Women with a BRCA1 or BRCA2 mutation have high lifetime risks of developing breast and ovarian cancers. We sought to estimate the prevalence of cancer-related distress and to identify predictors of distress in an international sample of unaffected women with a BRCA mutation.
Women with a BRCA1/2 mutation and no previous cancer diagnosis were recruited from the United States, Canada, the United Kingdom, Australia and from a national advocacy group. Using an online survey, we asked about cancer risk reduction options and screening, and we measured cancer-related distress using the Impact of Event Scale.
Among 576 respondents, mean age was 40.8 years (SD = 8.1). On average 4.9 years after a positive test result, 16.3% of women reported moderate-to-severe cancer-related distress. Women who had undergone risk-reducing breast and ovarian surgery were less likely to have (moderate or severe) cancer-related distress compared to other women (22.0% versus 11.4%, P value = 0.007). Women recruited from the advocacy group were more likely to have cancer-related distress than other women (21.6% versus 5.3%, P value = 0.002).
Approximately 16% of women with a BRCA1 or BRCA2 mutation experience distress levels comparable to those of women after a cancer diagnosis. Distress was lower for women who had risk-reducing surgery.
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We dedicate this research study in honour of Melanie Price who made significant contributions to further the field of psycho-oncology. Melanie was a tireless advocate for individuals affected by cancer, and their families. We, as well as the cancer genetics community as a whole, are saddened by the passing of our co-author Henry T. Lynch, M.D., a renowned researcher and true pioneer in the study of hereditary cancer. Henry was a mentor and friend to several of us and will be greatly missed.
Ethics approval and consent to participate
The following institutional review boards approved the study: RTI International Institutional Review Board, Research Triangle Park, USA; Social Behavioral Institutional Review Board, Creighton University, Omaha, USA; Research Office, Central Manchester University Hospitals NHS Foundation Trust, Manchester, UK; The Peter MacCallum Cancer Centre Ethics Committee, Melbourne, Australia; Women’s College Hospital Research Ethics Board, Toronto, Canada. All participants provided informed consent prior to their inclusion in the study. This study was performed in accordance with the Declaration of Helsinki.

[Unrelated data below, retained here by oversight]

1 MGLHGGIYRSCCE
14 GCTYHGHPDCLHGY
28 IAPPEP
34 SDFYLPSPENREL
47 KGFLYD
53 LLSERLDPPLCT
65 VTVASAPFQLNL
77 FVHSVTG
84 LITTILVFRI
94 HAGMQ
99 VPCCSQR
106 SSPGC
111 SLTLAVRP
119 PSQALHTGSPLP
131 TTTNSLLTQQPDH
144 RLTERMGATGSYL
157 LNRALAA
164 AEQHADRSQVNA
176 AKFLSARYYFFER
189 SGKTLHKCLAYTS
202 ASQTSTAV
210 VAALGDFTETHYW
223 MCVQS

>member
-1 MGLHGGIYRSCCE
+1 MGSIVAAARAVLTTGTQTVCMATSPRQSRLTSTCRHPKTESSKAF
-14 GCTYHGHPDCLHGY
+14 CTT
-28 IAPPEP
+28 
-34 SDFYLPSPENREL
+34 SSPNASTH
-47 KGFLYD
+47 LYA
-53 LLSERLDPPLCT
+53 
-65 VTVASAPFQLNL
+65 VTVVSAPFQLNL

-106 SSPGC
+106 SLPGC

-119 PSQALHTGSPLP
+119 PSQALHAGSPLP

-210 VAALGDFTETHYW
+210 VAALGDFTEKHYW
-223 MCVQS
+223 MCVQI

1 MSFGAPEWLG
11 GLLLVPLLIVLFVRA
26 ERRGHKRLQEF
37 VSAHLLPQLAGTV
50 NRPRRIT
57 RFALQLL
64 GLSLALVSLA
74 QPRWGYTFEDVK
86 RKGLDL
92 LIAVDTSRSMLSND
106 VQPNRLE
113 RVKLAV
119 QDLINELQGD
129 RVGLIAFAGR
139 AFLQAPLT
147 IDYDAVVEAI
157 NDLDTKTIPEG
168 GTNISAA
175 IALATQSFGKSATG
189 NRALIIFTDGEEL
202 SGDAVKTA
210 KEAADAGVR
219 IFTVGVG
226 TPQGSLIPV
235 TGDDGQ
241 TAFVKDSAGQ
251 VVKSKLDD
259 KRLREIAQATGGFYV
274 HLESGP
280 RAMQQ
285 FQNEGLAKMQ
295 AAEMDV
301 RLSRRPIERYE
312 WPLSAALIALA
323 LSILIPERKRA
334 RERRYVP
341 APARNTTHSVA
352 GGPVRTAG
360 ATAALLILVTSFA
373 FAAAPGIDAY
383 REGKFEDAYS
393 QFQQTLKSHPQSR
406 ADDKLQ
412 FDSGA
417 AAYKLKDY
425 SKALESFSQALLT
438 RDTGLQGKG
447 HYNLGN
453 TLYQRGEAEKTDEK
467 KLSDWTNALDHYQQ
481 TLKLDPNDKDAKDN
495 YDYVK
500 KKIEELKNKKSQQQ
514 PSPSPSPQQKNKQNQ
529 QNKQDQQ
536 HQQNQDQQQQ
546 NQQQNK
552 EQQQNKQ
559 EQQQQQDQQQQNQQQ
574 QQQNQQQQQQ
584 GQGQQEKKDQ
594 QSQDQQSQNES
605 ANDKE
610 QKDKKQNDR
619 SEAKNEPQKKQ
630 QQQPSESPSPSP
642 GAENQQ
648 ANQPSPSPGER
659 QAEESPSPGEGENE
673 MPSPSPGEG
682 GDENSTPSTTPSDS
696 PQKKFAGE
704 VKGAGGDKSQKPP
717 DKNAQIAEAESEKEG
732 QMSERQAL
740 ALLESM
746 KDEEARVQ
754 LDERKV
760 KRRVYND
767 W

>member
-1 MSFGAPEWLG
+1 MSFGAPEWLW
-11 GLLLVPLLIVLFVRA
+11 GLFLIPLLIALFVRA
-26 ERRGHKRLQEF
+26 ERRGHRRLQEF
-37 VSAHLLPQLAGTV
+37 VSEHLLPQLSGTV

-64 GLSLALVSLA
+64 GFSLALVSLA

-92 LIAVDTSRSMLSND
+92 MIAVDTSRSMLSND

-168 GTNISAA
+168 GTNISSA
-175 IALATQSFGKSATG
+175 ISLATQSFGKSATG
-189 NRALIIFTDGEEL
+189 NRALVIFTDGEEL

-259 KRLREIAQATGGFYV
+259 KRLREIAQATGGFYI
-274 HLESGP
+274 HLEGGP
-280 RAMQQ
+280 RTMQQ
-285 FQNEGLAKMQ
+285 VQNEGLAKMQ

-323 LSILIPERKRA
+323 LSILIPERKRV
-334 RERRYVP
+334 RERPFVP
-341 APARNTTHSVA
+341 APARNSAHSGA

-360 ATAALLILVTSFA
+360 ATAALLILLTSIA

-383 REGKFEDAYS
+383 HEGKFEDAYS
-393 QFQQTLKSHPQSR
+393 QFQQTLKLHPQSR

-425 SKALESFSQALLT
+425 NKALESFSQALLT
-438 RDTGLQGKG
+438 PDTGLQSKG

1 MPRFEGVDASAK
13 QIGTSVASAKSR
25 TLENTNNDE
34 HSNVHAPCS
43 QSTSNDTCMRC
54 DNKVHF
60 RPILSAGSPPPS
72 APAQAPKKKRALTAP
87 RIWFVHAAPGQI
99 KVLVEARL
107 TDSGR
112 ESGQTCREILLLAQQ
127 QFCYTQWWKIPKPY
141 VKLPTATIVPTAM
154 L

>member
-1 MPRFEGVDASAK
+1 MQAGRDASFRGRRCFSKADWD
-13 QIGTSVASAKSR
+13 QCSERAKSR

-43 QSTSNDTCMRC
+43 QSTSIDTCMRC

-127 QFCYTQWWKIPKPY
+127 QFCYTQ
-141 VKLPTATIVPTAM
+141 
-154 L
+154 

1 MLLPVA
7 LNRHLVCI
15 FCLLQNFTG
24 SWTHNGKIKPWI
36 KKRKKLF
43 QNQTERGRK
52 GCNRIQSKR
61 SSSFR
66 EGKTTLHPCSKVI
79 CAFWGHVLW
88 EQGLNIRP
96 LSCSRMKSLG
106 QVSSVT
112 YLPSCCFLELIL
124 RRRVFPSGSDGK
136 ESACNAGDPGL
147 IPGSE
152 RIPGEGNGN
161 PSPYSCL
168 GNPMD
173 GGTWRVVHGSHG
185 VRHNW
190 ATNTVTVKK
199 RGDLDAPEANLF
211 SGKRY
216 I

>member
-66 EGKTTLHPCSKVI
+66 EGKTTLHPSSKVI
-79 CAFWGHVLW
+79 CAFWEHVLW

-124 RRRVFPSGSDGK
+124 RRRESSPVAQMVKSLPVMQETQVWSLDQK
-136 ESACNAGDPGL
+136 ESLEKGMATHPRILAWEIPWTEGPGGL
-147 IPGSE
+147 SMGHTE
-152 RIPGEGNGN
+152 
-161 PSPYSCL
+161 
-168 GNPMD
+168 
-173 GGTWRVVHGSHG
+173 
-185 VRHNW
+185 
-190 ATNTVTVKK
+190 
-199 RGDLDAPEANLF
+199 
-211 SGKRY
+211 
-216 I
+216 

Consent to publish
The data that support the findings of this study are available from the corresponding author upon reasonable request.
D.C.H. discloses salary compensation and stock ownership with Amgen Inc. (Thousand Oaks, CA). A.L. discloses salary and stock ownership with Amgen Inc. during the time of study conduct; salary and stock ownership with AbbVie Inc. (North Chicago, IL) as of April 2019. C.M. is a current and J.P. is a former employee of RTI Health Solutions that were contracted by Amgen Inc. for the conduct of this study. S.A.N. is an Editorial Board Member of the British Journal of Cancer. No other conflicts of interest are declared for remaining authors.
RTI Health Solutions received funding from Amgen Inc. (Thousand Oaks, CA, USA) for this study (study no. 20140153). This publication was also supported by revenue from Nebraska’s excise tax on cigarettes awarded to Creighton University through the Nebraska Department of Health & Human Services (DHHS). Its contents represent the views of the authors and do not necessarily represent the official views of the State of Nebraska or DHHS. Funding was also received from the Liz’s Legacy fund through Kicks for a Cure. Dr. H.T.L.’s work was partially funded through the Charles F. and Mary C. Heider Chair in Cancer Research, which he held at Creighton University. D.G.E. is supported by the all Manchester NIHR Biomedical Research Centre (IS-BRC-1215-20007).
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Metcalfe, K.A., Price, M.A., Mansfield, C. et al. Predictors of long-term cancer-related distress among female BRCA1 and BRCA2 mutation carriers without a cancer diagnosis: an international analysis. Br J Cancer 123, 268–274 (2020). https://doi.org/10.1038/s41416-020-0861-3